Overcoming corruption and impunityWe need policies for development, rule of law and human security that can get results in spite of corruption and impunity.
Political leaders, including Prime Minister Khadga Prasad Oli, have been talking about the ‘implementation of the constitution’. The ‘implementation’, however, is only about creating laws and new federal structures and mechanisms so that they can exert political control based on those laws.
Like many other countries, the evolution of the state in Nepal has been a gradual process. Democratisation in Nepal has always been a bargain between the autocratic political elites, who want to retain control over the state and its resources, and the citizens, who have been demanding democracy.
The transfer of political power to the people, in practice, remains incomplete and is allowed only to the extent required to maintain political stability. According to Robert Bates, a modern state reflects the ‘the transformation of the use of power from a means of appropriating wealth into an instrument of its creation’. However, Nepal's democracy has so far failed to deter individuals from pursuing privately beneficial but socially harmful activities.
The current political leadership is more interested in ruling by the new laws and mechanisms than allowing the people to enjoy real democracy. The need for political survival creates conditions in which the political leaders in power have to dole out special privileges to their supporter base and frequently adopt policies and practices that harm public interests.
Corruption and impunity have become the central mechanisms of Nepali politics. Political leaders depend on these two mechanisms to accumulate power and extract resources. Estimates show that top political leaders control the volume and flow of corruption, which could be worth at least Rs200 billion a year. This includes theft of state revenues and development expenditure; rent collected mostly from the private sector, contractors and the public sector office holders; extraction of natural resources; and extraction of wealth from citizens and consumers.
The political economy of corruption and extraction is supported by five major pillars linked to the political settlement process. The first is the policy of redistribution of wealth and welfare schemes, which seeks to appease the voters and maintain political control. The second is the pork-barrel politics targeted to constituencies. The third is the element of corruption/extraction which steals from the government budget (mainly development expenditure) and collects rent from the private sector for access to the extraction of natural resources, operation of licensed sectors, and exploitation of consumers/citizens.
The fourth pillar is the decentralisation of corruption to the intermediate classes (which constitute about 30-40 percent of the population) through patronage systems, federalism and party organisation. The fifth is a system of impunity built into the kleptocratic network which captures, distorts and hollows out the functions of core state legal institutions (institutions that make the law, enforce the law and apply the law in individual instances).
Nepal's political parties, therefore, are unreliable partners. The people cannot depend on them, or even trust them, to implement democracy. The main opposition, Nepali Congress, has become incompetent. One of the reasons for such incompetence is the party leaders' share in the political settlement.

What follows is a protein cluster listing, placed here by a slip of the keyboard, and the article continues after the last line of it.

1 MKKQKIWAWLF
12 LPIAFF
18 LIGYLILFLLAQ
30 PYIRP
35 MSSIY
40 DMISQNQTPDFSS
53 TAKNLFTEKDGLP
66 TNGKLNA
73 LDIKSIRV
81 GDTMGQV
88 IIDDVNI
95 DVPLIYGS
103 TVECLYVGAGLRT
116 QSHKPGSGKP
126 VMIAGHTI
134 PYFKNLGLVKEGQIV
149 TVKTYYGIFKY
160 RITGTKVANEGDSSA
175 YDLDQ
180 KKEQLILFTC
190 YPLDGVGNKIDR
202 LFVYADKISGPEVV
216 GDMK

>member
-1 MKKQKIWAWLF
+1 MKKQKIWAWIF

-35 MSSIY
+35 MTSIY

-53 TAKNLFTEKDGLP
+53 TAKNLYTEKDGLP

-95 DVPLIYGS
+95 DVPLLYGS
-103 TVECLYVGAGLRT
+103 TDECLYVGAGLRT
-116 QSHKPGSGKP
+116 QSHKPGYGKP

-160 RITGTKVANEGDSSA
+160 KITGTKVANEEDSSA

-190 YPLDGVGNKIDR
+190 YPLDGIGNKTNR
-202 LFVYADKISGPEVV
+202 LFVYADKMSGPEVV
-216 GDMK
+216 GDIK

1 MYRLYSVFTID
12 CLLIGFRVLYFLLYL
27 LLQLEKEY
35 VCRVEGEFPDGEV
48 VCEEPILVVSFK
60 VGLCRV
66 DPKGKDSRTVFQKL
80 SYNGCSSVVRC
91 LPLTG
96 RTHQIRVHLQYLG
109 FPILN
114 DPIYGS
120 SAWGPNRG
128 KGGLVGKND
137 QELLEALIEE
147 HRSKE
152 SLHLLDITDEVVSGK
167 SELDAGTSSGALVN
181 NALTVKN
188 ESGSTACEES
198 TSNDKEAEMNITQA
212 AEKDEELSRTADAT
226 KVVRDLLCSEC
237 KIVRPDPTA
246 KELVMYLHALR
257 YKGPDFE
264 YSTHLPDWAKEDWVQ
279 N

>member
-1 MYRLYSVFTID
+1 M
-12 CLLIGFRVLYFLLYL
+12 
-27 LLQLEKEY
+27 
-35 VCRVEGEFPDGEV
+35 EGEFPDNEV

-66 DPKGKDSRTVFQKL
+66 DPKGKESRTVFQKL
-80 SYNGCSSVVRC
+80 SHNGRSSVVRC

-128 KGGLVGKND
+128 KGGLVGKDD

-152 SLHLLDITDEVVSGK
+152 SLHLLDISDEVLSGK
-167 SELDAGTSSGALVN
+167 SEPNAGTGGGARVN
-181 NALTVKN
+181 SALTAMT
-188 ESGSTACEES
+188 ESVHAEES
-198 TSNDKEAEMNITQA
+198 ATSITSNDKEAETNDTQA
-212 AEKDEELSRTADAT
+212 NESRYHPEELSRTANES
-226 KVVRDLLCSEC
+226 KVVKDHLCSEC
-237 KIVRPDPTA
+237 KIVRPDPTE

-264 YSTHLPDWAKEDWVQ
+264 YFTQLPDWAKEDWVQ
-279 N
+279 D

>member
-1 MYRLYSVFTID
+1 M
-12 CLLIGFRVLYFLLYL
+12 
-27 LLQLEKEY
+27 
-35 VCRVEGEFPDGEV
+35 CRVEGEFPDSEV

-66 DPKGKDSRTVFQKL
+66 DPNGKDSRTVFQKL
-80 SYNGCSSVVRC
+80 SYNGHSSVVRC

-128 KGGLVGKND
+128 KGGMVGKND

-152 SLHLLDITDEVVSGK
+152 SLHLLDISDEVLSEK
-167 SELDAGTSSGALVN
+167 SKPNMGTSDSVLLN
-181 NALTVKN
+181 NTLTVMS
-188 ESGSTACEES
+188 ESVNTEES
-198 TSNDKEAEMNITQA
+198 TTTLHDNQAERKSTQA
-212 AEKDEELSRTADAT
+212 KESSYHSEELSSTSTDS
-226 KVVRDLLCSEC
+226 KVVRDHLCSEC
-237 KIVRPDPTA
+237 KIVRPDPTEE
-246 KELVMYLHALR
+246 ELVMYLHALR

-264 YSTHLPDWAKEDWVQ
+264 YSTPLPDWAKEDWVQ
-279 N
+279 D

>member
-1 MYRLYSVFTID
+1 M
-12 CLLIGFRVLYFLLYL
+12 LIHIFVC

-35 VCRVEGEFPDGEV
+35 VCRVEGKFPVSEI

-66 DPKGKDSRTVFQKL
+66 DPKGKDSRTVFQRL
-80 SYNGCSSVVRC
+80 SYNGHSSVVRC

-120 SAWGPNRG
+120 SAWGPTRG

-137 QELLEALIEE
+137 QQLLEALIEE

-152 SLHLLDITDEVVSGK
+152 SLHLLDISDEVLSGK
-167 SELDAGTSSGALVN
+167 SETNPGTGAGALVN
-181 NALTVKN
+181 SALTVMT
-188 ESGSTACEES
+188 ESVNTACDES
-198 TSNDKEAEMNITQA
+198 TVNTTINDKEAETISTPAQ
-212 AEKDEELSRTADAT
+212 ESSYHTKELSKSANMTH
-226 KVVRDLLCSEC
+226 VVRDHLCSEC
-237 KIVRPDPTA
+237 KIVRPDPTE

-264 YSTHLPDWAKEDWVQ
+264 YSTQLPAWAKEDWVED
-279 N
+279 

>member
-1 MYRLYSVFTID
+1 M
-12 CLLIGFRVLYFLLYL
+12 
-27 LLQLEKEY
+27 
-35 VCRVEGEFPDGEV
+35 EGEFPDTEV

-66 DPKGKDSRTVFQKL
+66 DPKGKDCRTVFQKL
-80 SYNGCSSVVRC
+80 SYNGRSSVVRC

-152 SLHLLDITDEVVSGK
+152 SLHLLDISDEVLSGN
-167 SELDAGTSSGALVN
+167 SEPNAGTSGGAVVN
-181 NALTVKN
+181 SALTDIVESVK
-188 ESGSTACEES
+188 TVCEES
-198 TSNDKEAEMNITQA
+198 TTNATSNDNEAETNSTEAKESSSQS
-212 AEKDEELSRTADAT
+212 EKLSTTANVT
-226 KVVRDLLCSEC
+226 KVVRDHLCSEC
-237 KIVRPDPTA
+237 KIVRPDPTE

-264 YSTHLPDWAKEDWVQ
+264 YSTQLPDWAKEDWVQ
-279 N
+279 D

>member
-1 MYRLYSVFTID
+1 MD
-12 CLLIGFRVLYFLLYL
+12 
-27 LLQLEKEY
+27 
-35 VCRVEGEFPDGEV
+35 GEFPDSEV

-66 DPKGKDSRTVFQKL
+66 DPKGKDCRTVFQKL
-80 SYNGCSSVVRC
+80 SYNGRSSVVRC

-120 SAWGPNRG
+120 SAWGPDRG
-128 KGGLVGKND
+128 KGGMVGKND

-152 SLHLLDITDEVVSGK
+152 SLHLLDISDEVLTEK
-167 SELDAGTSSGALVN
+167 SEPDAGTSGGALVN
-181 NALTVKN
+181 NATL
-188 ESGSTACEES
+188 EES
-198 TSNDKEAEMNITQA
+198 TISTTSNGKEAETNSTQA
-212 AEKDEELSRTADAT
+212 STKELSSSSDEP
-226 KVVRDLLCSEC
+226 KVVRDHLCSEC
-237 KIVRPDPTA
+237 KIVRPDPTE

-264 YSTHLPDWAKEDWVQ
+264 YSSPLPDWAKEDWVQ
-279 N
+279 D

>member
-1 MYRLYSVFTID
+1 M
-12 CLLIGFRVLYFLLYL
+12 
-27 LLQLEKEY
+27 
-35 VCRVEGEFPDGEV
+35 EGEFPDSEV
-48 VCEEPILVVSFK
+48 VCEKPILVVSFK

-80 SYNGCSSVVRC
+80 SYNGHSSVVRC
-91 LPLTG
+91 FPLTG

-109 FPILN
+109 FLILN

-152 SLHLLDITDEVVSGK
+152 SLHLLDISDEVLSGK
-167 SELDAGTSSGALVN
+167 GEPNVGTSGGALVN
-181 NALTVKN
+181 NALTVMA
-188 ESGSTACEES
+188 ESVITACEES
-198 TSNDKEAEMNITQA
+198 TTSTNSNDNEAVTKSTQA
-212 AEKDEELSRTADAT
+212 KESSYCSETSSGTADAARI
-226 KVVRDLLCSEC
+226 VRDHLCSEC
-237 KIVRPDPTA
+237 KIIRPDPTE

In addition, corruption and impunity are having a severe impact on the state and the people of Nepal. Newspaper reports are full of examples showing how corruption and impunity are subverting Nepal's democratic evolution, federalism, social cohesion and economic development. Corruption and impunity are distorting development priorities and obstructing economic growth. They are making the society vulnerable to environmental, economic and political shocks which has a severe impact on the poor and the marginalised. They are also undermining our democratic system and are likely to fuel inequality.
These are just a few examples of the impact of corruption and impunity. Since it is impossible to counter all the negative impacts, our priority should be to promote the rule of law, economic development, and human security.
The level of corruption is directly linked to a society's level of transition to the rule of law and economic development. At present, Nepal is trapped in a vicious cycle. Endemic corruption is hindering Nepal's development and promoting impunity, which in turn is preventing Nepal's transition to democracy and development.
Given the political leaders' dependence on the two mechanisms for accumulation of power, we should not expect corruption and impunity to go away any time soon.
There are, however, ways to break through the cycle. Experiences of various societies around the world show that it is possible to achieve democracy and development in spite of corruption and impunity. Therefore, in order to achieve economic development and control corruption, Nepal must select a model that is resilient to corruption and the absence of the rule of law.
For example, in their recent report, Mustaq Khan and Pallavi Roy provide some examples of how such development policies could look like in Nepal. Similarly, strategies exist to promote the rule of law even when the kleptocratic networks have managed to capture and hollow out core state legal institutions.
Civil society should, therefore, begin to talk about implementation of democracy, because there is a distinct difference between ruling by law and rule of law. There are three areas where civil society must intervene: rule of law, economic development, and human security. We need strategies that can deliver rule of law, economic development and human security in spite of widespread corruption and impunity.
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